A new spill response base will begin construction on Beecher Bay in East Sooke in late October. The project will hire 20 full-time staff by the time it’s operational in fall 2022. (Western Canada Marine Response Corporation)

A new spill response base will begin construction on Beecher Bay in East Sooke in late October. The project will hire 20 full-time staff by the time it’s operational in fall 2022. (Western Canada Marine Response Corporation)

Work to start on new spill response base at Beecher Bay

Docks set to complete by summer 2021, fully operational by fall 2022

Nearly four years of delays after it was first announced, work on a new spill response base is set to begin in late October at Beecher Bay in East Sooke.

The new base will be split between nine response vessels, two landing craft and a workboat stationed at the Cheanuh Marina, and a warehouse and office built upland with East Sooke Road access. The base has begun the hiring process for 20 full-time staff.

This base is part of a larger $150-million expansion by Western Canada Marine Response (WCMRC) into Sidney, Port Alberni, Nanaimo, and Ucluelet to meet enhanced spill response requirements with the Trans Mountain expansion project.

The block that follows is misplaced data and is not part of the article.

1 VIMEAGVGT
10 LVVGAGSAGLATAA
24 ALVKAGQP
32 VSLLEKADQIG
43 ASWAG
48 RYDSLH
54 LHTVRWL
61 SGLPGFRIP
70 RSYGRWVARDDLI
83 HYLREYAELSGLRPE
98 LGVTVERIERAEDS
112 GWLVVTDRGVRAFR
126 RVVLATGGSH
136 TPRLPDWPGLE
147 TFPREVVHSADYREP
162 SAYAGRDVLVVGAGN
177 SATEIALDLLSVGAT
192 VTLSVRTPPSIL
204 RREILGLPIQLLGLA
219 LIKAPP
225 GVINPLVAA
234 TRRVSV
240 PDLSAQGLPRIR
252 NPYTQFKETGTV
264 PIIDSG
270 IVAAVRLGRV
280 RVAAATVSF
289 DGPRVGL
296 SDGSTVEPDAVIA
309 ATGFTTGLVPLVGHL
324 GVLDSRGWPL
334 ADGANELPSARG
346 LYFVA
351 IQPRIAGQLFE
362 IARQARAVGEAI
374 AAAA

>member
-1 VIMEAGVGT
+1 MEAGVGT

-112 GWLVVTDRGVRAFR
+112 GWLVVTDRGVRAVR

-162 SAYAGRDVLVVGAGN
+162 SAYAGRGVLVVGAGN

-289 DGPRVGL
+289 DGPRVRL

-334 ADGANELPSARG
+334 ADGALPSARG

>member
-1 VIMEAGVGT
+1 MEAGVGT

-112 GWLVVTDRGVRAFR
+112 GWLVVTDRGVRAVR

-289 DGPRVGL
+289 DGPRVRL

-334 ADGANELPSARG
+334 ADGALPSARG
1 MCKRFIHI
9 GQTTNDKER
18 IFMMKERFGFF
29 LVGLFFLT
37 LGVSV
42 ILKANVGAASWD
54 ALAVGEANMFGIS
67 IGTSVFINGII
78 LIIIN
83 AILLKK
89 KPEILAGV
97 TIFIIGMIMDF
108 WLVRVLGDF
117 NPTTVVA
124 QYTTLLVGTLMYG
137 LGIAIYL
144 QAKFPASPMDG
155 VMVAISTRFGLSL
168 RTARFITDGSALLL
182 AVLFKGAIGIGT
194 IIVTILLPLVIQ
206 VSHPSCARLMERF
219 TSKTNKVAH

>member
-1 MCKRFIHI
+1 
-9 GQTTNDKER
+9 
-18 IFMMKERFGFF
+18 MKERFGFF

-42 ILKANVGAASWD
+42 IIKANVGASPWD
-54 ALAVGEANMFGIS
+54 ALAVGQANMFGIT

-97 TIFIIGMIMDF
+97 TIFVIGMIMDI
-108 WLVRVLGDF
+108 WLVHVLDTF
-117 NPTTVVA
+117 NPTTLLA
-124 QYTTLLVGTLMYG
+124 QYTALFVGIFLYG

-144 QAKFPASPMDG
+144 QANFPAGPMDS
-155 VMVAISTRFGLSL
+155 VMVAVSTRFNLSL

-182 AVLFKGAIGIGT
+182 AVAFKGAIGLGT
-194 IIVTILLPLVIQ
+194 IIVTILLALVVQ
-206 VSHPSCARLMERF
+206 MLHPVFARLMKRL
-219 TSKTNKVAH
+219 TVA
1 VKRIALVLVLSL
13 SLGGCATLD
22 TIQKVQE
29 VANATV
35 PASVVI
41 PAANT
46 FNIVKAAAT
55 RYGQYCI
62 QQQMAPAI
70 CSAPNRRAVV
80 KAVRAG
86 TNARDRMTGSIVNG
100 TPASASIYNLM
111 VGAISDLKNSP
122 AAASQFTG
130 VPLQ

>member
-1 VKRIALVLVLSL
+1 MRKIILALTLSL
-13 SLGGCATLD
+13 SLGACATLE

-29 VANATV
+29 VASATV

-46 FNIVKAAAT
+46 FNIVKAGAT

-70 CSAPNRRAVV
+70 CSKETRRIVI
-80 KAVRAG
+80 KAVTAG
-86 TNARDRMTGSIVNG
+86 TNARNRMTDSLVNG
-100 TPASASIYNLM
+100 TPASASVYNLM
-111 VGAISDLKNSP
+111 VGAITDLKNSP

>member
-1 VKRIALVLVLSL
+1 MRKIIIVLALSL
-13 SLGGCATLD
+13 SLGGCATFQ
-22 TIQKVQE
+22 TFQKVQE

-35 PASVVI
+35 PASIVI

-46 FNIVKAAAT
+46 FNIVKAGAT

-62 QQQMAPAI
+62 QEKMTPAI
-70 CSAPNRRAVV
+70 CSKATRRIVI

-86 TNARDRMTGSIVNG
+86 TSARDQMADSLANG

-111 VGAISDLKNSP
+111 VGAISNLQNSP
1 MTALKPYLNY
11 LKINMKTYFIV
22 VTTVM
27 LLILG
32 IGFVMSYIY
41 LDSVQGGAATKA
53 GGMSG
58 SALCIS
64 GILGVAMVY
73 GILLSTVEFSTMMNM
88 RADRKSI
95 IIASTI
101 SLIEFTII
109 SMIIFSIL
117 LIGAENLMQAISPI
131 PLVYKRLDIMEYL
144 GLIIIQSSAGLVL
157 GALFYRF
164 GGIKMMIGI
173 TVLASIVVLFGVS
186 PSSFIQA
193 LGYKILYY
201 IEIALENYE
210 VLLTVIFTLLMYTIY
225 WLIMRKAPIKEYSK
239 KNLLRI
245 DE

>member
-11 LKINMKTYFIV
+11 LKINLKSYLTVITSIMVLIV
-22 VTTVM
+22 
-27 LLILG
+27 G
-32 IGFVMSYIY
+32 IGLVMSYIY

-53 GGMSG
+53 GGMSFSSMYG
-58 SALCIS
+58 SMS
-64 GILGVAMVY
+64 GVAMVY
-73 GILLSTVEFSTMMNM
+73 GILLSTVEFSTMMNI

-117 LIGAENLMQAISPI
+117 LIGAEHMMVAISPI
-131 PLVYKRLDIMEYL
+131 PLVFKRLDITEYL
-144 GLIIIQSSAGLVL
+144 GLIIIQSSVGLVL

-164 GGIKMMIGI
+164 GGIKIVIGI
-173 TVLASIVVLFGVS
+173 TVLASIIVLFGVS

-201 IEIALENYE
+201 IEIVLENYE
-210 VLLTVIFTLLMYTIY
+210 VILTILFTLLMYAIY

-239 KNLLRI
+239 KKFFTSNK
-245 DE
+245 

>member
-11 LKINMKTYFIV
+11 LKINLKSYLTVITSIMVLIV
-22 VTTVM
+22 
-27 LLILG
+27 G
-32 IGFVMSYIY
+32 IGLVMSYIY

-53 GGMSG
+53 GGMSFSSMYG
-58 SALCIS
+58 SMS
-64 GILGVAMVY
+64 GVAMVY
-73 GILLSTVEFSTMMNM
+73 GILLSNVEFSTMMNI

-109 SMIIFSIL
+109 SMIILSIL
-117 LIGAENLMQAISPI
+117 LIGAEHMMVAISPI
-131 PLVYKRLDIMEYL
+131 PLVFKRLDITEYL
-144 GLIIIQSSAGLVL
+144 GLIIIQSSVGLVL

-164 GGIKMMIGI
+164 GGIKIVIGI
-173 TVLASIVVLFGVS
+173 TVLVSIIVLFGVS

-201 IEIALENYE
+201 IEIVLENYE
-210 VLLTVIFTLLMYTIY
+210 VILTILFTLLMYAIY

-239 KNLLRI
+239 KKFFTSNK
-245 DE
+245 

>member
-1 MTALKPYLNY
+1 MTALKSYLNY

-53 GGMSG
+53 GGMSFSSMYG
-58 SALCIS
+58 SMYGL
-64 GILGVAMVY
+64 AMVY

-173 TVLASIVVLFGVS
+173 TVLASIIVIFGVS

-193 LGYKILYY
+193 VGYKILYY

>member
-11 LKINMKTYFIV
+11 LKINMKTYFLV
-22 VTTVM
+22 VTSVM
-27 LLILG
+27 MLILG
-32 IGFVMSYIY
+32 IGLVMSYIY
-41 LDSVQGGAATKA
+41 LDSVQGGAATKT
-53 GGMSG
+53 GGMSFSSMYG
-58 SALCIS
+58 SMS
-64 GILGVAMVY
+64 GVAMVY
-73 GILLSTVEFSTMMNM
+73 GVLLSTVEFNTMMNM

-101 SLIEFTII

The Beecher Bay base will allow for a six-hour response time if an oil spill occurs, a significant drop from the previous standard of 72 hours along the Strait of Juan de Fuca.

“This base makes me feel more confident that if a boat runs up on the rocks or crashes into another boat, it won’t be tragic,” said Mike Hicks, Juan de Fuca Electoral Area director for the Capital Regional District.

“It doesn’t prevent oil from going into the Strait at all, but it will definitely be a strong frontline to protect our waterways when something happens.”

Hicks pointed out that he’s eager to see an escort tug added to bring outgoing tankers out to Port Renfrew instead of Metchosin’s Race Rocks, to help as an additional safety net.

WCMRC has signed an agreement with Scia’new (Beecher Bay) First Nations to build the land base.

A temporary gangway will be installed during construction to ensure boat owners can access their boats, so the work will not impact neighbouring residents and businesses.

“When the Trans Mountain pipeline plans were put on hold, our enhancements were tied to that too,” said WCMRC communications manager Michael Lowry.

“We’ll start moving vessels in as soon as they are built. We’re looking forward to the docks being completed by summer 2021.”

Work on the docks will begin in late October and be complete next summer. Construction of the warehouse and office will start in July, and the entire base will be fully operational by fall 2022.

READ MORE: New report assesses B.C. coast’s oil spill sensitivity, and it’s high


 

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